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The Astonishing Journey of a Congolese Migrant to Greece's Top Basketball League

Born in the jungle of Congo, it wasn’t easy to follow his dream of playing basketball, but perseverance, hard work and “God” helped Christ Wamba to overcome violence and poverty and reach one of Europe’s best leagues, overnight!

Christ Wamba, Bouassou, Joachim, Mossaic, Fidel, or just …Christ Wamba is a 17-year-old refugee – turned professional basketball player with Aris BC – who made an incredible journey from Congo to Greece alone.
Wamba was born and raised in the remote village of Betou, where hunger and civil unrest didn’t leave much room for hope. When he was nine, his parents left the young Wamba with a family friend he called ‘uncle’ in the capital of the Republic of Congo, Brazzaville, so he could go to school.
Spending all his money to buy his first ball, he was left without money for food or other necessities.
“I was playing basketball, I was coming back and there was no food. I was just drinking water and then I was going to sleep,” Wamba recalls in an exclusive interview with Greek Reporter’s Anastasios Papastolou.
Despite its rich resources in oil, Congo to this day suffers from widespread poverty while human rights violations are common.
Faced with violence, hunger and even jail time due to the political unrest for teenage Wamba basketball was a vital escape.
Tired of the hardships in his motherland, at fourteen he decided to find a better life in Europe. After a long and difficult journey, he ended up in Turkey.
”When I saw where we’d be living, I started crying. We were 22 people in a home and it was so dirty” Wamba recalls from the first days in Turkey. ”We started to work at 8 in the morning until 9 at night making clothes. But everyday after work, I had to play basketball, it was like my food”, he explains.
His next step was to try to reach Greece, along with other refugees. They paid some smugglers and then were left alone on a dinghy in the sea. ”We took the dinghy, it was at night, we made 5 hours. We were lost in the sea and people started crying. You could see the sea coming in the dinghy”, Wamba says. A rescue boat collected them as their dinghy was sinking and brought them to Moria camp on Lesbos.
In winter the conditions were very hard in Moria. Cold weather and even snow were Wamba’s constant company,

Stranded in a refugee camp since March 2016 and waiting for his asylum application to be processed, Wamba’s mind was constantly on his big passion: Basketball.
”I started running to Mytilene to go in the court, it was so far away, I think maybe 15 kilometers” he says.
People loved him. In Moria, everyone was talking about the boy who always plays basketball. Eventually UNHCR helped him get accommodation in an apt in the city, away from the harsh conditions of the camp.
“If it wasn’t for the Greeks, I would have forgotten about my basketball” Wamba says.
After spending some time in Mytilene, the 17-year-old refugee was sent to Thessaloniki. There, he looked for a basketball club where he could play professionally. He tried to join the local team of Asteras, however Wamba was a refugee and could be granted legal documents only if an A-league team was interested in him.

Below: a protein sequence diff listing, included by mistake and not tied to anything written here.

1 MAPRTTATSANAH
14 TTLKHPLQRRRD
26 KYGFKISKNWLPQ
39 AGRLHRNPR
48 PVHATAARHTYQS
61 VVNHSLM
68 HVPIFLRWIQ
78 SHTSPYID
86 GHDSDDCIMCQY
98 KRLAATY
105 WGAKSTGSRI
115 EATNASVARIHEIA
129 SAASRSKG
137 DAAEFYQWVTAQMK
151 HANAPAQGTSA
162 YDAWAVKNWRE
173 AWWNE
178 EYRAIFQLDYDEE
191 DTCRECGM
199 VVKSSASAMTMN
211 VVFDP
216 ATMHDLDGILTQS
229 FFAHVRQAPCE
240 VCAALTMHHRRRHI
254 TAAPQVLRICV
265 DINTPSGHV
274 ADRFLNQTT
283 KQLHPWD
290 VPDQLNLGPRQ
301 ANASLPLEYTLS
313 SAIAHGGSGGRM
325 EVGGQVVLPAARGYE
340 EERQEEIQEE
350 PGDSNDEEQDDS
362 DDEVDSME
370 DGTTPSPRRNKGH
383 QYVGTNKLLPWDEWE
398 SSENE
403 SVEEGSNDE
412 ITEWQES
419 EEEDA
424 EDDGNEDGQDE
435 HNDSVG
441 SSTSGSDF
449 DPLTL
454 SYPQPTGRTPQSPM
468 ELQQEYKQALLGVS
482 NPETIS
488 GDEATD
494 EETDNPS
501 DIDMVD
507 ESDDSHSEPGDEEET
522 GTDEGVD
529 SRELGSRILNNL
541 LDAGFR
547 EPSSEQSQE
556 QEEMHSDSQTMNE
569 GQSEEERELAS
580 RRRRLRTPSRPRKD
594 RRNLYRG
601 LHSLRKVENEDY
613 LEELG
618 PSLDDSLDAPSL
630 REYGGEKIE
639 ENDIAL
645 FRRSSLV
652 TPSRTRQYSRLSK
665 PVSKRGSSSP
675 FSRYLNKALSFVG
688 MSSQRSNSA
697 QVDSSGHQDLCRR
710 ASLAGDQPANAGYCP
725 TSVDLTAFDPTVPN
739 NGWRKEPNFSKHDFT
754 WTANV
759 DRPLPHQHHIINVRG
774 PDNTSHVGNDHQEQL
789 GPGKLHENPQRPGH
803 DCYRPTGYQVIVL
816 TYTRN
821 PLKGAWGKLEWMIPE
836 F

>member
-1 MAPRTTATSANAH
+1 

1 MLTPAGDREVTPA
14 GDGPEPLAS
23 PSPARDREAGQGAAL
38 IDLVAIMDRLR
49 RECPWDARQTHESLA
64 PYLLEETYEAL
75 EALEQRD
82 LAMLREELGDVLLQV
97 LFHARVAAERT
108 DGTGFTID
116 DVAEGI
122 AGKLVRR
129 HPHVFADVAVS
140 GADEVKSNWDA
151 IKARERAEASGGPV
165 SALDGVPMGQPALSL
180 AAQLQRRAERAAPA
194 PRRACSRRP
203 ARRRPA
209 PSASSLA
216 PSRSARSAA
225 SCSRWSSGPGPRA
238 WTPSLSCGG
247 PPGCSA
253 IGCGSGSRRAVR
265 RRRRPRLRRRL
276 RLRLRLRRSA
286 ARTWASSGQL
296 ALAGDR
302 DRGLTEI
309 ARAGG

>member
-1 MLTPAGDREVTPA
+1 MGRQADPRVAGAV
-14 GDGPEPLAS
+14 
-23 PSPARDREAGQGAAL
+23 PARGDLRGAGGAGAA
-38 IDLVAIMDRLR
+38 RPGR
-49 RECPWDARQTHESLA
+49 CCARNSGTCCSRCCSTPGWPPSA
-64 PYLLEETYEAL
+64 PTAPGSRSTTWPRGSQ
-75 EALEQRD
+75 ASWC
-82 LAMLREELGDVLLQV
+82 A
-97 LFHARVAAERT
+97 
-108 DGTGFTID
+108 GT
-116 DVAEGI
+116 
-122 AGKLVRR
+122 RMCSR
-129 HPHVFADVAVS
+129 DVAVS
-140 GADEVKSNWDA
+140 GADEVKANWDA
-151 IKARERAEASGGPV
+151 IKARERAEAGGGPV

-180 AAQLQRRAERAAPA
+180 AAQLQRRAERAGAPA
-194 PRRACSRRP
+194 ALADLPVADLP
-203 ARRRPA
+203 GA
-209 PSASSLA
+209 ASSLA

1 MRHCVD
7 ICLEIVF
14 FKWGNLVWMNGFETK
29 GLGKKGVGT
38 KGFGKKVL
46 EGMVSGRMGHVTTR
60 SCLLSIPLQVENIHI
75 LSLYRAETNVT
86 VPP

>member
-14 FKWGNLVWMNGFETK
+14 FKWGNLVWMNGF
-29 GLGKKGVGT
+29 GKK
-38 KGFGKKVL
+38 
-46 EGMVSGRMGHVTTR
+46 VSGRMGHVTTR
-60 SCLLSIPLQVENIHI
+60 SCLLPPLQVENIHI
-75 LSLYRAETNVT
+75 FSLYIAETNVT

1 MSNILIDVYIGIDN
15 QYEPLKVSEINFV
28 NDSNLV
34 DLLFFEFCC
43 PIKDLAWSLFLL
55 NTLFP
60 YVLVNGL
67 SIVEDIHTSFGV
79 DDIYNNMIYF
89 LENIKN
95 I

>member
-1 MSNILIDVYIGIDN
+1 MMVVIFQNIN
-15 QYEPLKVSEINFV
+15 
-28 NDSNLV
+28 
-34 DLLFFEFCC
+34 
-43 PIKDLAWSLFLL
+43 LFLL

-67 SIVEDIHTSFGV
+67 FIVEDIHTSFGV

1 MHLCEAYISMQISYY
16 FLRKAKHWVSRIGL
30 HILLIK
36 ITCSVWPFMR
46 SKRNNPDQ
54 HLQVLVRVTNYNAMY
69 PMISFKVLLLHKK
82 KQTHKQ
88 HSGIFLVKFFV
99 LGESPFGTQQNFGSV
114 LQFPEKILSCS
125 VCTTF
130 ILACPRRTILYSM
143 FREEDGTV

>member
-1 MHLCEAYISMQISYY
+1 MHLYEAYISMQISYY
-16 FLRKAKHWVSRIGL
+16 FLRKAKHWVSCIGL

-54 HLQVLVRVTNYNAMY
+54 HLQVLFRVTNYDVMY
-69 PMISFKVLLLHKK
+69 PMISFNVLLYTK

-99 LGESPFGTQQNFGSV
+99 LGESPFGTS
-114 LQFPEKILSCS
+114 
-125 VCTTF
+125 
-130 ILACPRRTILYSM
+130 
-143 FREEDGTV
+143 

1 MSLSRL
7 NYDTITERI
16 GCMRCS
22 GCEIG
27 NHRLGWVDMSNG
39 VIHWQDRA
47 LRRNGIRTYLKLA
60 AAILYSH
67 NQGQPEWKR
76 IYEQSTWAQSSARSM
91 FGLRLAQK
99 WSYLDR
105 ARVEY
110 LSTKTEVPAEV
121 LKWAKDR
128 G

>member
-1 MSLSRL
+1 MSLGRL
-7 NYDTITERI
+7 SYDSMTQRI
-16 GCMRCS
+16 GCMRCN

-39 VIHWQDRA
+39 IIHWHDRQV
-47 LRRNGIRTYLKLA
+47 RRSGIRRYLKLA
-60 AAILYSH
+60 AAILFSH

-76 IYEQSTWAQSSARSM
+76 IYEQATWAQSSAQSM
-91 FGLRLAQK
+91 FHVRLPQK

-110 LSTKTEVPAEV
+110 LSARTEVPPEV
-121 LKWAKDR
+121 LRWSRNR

“I was told I must try for the A-league, so i trained every day alone to prove myself.”
Practicing for 6-8 hours a day with the help of his Greek girlfriend, he hoped his dream was going to become reality. Then, a basketball friend told him about an online social network that helps athletes get discovered called ”Athlenda.”
After creating a profile and uploading a few videos showing his skills he was spotted by scouters of Aris, a historic Greek basketball team.
”They said they wanted to see me. On the first day, the coach liked me, so they said we want him, we will keep him for the team” Wamba says, remembering his first moments with Aris. Wamba signed with the Thessaloniki-based team on August 30th, 2018.
Christ Wamba in Aris’ basketball court

“I know I had a crazy life, but now it is happy time, it was what God planned for me” admits Wamba.
His new teammates call him the new Giannis Antetokounmpo or the new Lebron James. “If Lebron James is Lebron James only from practice, it means I will become like him, because I love basketball” Wamba notes.
”I can’t believe I was in Congo and today I’m here”, he says. Being a member of Aris Thessaloniki now, nothing seems to stop him from dreaming about the future.
“My big dream is to play in the NBA,” he notes.
”My first money will be to move my parents from the village to the city, for my brother to go to school and I’ll make a court in my village” he says with a bittersweet smile.
Since he left Congo, and even before when he was in the city with the “uncle,” he hasn’t heard his mother’s voice. “I haven’t spoken to my mom in seven years. My mom and my father don’t have connection,” he explains.
In fact nobody at his village or the surrounding area has a phone connection, so Wamba hopes once his papers are in order to visit his family.
”I also want to help kids who don’t have a family, that is my biggest dream,” he says.
Being only 17 years old, Wamba hopes that after a successful career in Greece, he could one day become an NBA player. His team, Aris, has noted that he is a very talented player, both physically and mentally and he’s the proof that the team is willing to invest in the future generation of players.
With such a support from such a big basketball club, it is sure that the best for Wamba and his career are yet to come…

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